Can a team lose a Hall of Fame-level player to retirement after a vintage season and get better the next season?
The Red Sox suggest the answer is yes.
As great as David Ortiz has been, all the way through a 38-home run performance in his age-40 season, he was only the fourth most productive member of John Farrell's lineup in 2016. Mookie Betts, Dustin Pedroia and Jackie Bradley Jr. were all bigger contributors, measured by WAR. So losing Ortiz may not be as big of a blow in reality.
Credit Red Sox president of baseball operations Dave Dombrowski for pulling off one of the few moves that would overshadow Ortiz's retirement -- the trade for Chris Sale at the Winter Meetings.
In an offseason when the talent on the free-agent market was limited, dealing Yoan Moncada and three other prospects to the White Sox for the electrifying lefty was a masterstroke.
Sale joined defending American League Cy Young Award winner Rick Porcello and David Price to give Boston a front-of-the-rotation combination that potentially could supplant the Cubs' trio of Jon Lester, Kyle Hendricks and Jake Arrieta to be the best in the Major Leagues. Sale hasn't won his own Cy Young Award, but he has finished in the top six in AL balloting each of the past five years -- a streak that only Clayton Kershaw tops in the National League.
Expect Sale to cherish the chance to pitch for a team that will almost certainly give him his first crack at experiencing postseason baseball. It's a bonus that the Red Sox train near his home in Naples, Fla.
Dombrowski made a couple of other nice moves -- adding free-agent first baseman Mitch Moreland to upgrade the infield defense (and take many of the at-bats vacated by Ortiz) and trading for Tyler Thornburg, who will serve as a setup man for Craig Kimbrel. No team improved more this offseason than Boston.
Here's a ranking of the other teams that got significantly better:
Encarnacion, who has had a .912 OPS while hitting 193 home runs over the past five years, is an upgrade over stopgap first baseman Mike Napoli, who struggled through the Indians' ride to Game 7 of the World Series (.173, one homer in 52 postseason at-bats). Encarnacion is not Anthony Rizzo defensively, but he makes routine plays and his arrival moves Carlos Santana back to the DH role, where he belongs.
The guess here is that the trade for shortstop Jean Segura will prove even more significant than upgrading the back of the rotation or the outfield defense. Segura, playing second base, was a monster last season for the disappointing D-backs. He had a 5.0 fWAR, which could make him a top five shortstop if he maintains that level, while moving back to the position he played with the Brewers and Angels. Segura will join newly acquired left fielder Jarrod Dyson in hitting in front of Robinson Cano, Nelson Cruz and Kyle Seager, making him a good bet to build off the career-high 102 runs he scored last year.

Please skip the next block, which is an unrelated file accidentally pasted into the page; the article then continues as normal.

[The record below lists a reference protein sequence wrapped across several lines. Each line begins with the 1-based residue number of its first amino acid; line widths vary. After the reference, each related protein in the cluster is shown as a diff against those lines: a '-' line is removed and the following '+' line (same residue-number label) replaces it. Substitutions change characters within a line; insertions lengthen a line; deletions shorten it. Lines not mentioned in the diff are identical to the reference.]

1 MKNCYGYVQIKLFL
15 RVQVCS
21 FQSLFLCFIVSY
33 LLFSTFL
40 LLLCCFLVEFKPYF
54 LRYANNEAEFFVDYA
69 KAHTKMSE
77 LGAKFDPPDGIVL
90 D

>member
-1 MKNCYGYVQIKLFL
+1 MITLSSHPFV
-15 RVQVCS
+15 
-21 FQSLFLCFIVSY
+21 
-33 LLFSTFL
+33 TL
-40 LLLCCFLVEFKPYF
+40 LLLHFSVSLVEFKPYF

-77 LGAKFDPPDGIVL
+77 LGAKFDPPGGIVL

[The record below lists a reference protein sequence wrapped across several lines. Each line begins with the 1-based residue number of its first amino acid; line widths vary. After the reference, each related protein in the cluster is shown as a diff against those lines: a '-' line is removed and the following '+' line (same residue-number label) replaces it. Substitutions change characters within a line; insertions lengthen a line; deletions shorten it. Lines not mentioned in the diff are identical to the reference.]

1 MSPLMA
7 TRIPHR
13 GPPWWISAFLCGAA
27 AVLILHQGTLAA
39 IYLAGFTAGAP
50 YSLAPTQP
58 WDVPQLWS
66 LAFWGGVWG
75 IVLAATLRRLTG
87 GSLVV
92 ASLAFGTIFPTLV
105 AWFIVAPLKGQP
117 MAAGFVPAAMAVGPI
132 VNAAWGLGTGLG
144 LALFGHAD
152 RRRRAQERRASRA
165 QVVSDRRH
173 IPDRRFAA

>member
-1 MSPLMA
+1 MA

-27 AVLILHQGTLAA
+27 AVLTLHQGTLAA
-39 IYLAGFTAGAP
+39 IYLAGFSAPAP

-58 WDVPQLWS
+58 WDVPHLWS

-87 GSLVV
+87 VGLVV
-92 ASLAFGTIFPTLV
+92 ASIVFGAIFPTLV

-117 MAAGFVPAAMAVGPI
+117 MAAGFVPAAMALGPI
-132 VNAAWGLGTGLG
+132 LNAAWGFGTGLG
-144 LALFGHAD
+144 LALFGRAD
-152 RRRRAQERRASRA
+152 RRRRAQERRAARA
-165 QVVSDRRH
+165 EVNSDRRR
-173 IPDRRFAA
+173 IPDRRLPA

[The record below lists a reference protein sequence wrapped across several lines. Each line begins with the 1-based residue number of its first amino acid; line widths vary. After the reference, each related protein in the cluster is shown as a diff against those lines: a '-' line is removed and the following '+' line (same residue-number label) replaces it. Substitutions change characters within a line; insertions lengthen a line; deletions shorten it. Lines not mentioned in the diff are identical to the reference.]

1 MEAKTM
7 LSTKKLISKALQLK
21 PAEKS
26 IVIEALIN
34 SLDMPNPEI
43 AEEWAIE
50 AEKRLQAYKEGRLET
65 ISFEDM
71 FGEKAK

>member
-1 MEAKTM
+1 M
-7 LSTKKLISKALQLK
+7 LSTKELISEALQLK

Along with Lester, Dexter Fowler played a huge role for the Cubs as they went from being a rebuilding team to baseball's best team over the past two years. St. Louis paid heavily ($82.5 million, five years) to land him, and it was exactly the kind of move it needed to make.
Scoring runs wasn't a problem for the Cardinals in '16; catching the ball was. Fowler steps into center field, allowing Randal Grichuk to move to left field, where he'll be one of the top fielders after being only average in center. Fowler will also take over as the leadoff role, letting Matt Carpenter focus more on driving the ball.
Free-agent left-hander Brett Cecil lessens the load on the heavily worked Kevin Siegrist, upgrading the bullpen in front of Seung Hwan Oh. The Cardinals also may have made an addition-by-subtraction move in trading the often-injured Jaime Garcia to the Braves. He was a 13-game winner in both his age-23 and -24 seasons, but that was back in '10 and '11. He made 30 starts and delivered a 4.67 ERA last season.
Beltran represents an especially shrewd signing as he could be this year's Ortiz -- a 30-homer, 100-RBI player in his age-40 season. He's as professional as it gets, too, which will help as the Astros try to win their first division title since '01.
You know you're in trouble when even Bruce Bochy can't fix your bullpen. Mark Melancon isn't as flashy as Aroldis Chapman or Jansen, but he's been just as reliable, which is why San Francisco signed him for $62 million over four years. The Giants might have been near the top of these rankings if they had added a third baseman like Todd Frazier or an impact outfielder like Fowler.
Honorable mentions: Nationals, Braves, Rockies Adam Eaton has never been an All-Star, but he has twice been the centerpiece of a significant trade, going from the D-backs to the White Sox after '13 and now to the Nats for Lucas Giolito, Reynaldo Lopez and Dane Dunning. Consider the upcoming season a referendum on his ability to deliver when it matters. The Nats are gambling that Derek Norris' pitch-framing will offset the loss of Wilson Ramos as their primary catcher. The Braves are taking risks on Garcia, Bartolo Colon and R.A. Dickey as they buy time to develop their stable of pitching prospects. Sean Rodriguez should be a useful utility player. Ian Desmond makes the Rockies' already deep lineup more balanced.
Phil Rogers is a columnist for MLB.com. This story was not subject to the approval of Major League Baseball or its clubs.